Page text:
Artificially Low Property Taxes Are Bad for the Health of Toronto Residents
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Artificially Low Property Taxes Are Bad for the Health of Toronto Residents

Two Toronto doctors say the cuts made in the 2017 City Budget will put vulnerable residents at risk.

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Annual exercises to cut operating budgets are bad for Toronto’s health. Photo by Neil Ta via Torontoist Flickr pool.

Toronto’s 2017 City Budget process is now behind us. While the City has adopted strategies related to poverty reduction, housing and homelessness, older adults, and more, they are just words on paper until resources are allocated to them. This budget left many important programs with insufficient resources. It also cut frontline staff and hours of service in several departments, making it more difficult for these strategies to become a reality.

During the budget vote, Council voted for about a 12 person cut to the staff complement for city-run shelters on the argument that this would have a minor impact on services. As people who do research and see patients in city-run shelters, we can tell you that shelter workers are already stretched thin. The result: People stay in the shelter system longer, and under poorer conditions, as they do not have the support necessary to get better (people are often dealing with complex health problems), access appropriate services, find housing, and get out.

Even if additional staffing were not necessary, the more than $1 million taken out of the budget for city-run shelters is sorely needed in other areas. Last year, we worked with Toronto Public Health to develop an evidence-based approach to cold weather alerts. We found that a high number of cold-related injuries among people experiencing homelessness occur on days that are only moderately cold.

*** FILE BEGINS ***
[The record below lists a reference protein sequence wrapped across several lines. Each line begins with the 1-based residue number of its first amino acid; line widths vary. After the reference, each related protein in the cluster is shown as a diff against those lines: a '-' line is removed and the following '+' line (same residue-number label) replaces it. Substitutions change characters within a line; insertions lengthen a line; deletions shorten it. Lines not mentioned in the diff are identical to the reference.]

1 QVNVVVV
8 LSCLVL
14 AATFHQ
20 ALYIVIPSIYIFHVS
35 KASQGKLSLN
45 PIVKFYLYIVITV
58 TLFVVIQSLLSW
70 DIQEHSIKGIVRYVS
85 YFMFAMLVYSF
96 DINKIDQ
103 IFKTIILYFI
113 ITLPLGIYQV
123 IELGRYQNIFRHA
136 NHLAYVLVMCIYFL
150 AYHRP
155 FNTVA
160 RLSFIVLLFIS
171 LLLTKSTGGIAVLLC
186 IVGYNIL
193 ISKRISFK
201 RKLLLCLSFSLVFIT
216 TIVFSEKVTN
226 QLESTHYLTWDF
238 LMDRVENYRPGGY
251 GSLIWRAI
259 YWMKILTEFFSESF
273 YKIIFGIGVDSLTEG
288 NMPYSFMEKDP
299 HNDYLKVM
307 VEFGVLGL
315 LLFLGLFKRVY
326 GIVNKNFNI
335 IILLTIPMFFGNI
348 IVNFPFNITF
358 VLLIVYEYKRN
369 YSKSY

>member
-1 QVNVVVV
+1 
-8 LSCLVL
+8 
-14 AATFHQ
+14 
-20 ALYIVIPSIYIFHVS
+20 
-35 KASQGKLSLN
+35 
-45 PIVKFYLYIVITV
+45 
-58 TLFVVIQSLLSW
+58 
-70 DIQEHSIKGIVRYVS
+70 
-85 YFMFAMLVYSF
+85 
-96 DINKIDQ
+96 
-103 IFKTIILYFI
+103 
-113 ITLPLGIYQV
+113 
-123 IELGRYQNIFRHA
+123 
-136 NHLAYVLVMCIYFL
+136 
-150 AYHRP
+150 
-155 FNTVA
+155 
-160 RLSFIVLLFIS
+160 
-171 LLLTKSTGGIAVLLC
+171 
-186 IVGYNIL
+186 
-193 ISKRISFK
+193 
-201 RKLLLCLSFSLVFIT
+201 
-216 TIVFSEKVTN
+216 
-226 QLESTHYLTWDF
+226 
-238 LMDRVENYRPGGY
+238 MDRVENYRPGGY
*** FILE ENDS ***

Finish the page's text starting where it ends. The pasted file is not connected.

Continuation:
Currently—and despite the addition of new shelter beds—almost every type of homeless shelter is above the 90 per cent maximum occupancy rate. Housing allowances, an increase in eviction prevention supports, additional shelter beds, outreach staff: any of these would have been an important and much-needed use of more than $1 million in annual funding.

City Council also voted to cut 17,000 hours of service from long-term care homes. In addition, they cut 111 frontline positions from the staff complement for community centres—jobs that largely seem to have been left vacant, and that often go to youth. Recently, Parks, Forestry and Recreation (PFR) released the waiting lists from 2015. There were more than 180,000 wait-listed spots. Of these, 86 per cent were for children. The top three wait-listed programs were swimming, summer day camps, and pre-school programs.

Council also voted to increase TTC fares, and to impose a 12.5 percent increase to user fees for programs such as homework clubs, craft clubs, and family gym time. At the same time, according to an analysis by Social Planning Toronto, Council added funds so that the Toronto Community Housing Corporation and TTC could, in essence, carry on existing services. They also added approximately $6 million in new initiatives related to the Poverty Reduction Strategy (PRS). These include expanded school nutrition programs, library youth hubs, and 300 new childcare subsidies.